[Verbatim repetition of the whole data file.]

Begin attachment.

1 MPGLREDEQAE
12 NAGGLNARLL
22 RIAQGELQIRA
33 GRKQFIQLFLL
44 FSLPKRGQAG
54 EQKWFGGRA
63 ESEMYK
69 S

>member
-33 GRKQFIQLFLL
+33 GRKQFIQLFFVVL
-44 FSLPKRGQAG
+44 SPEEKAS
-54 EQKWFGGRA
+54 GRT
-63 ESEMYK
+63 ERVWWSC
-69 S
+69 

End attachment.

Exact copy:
1 MPGLREDEQAE
12 NAGGLNARLL
22 RIAQGELQIRA
33 GRKQFIQLFLL
44 FSLPKRGQAG
54 EQKWFGGRA
63 ESEMYK
69 S

>member
-33 GRKQFIQLFLL
+33 GRKQFIQLFFVVL
-44 FSLPKRGQAG
+44 SPEEKAS
-54 EQKWFGGRA
+54 GRT
-63 ESEMYK
+63 ERVWWSC
-69 S
+69 